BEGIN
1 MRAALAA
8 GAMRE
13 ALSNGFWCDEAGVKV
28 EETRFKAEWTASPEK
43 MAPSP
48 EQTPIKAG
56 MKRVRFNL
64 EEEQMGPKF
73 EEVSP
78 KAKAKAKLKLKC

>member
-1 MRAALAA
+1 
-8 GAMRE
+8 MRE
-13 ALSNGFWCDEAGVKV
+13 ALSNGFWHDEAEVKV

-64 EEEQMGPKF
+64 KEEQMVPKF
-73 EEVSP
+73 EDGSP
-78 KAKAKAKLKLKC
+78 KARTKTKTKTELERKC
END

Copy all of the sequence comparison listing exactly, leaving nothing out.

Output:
1 MRAALAA
8 GAMRE
13 ALSNGFWCDEAGVKV
28 EETRFKAEWTASPEK
43 MAPSP
48 EQTPIKAG
56 MKRVRFNL
64 EEEQMGPKF
73 EEVSP
78 KAKAKAKLKLKC

>member
-1 MRAALAA
+1 
-8 GAMRE
+8 MRE
-13 ALSNGFWCDEAGVKV
+13 ALSNGFWHDEAEVKV

-64 EEEQMGPKF
+64 KEEQMVPKF
-73 EEVSP
+73 EDGSP
-78 KAKAKAKLKLKC
+78 KARTKTKTKTELERKC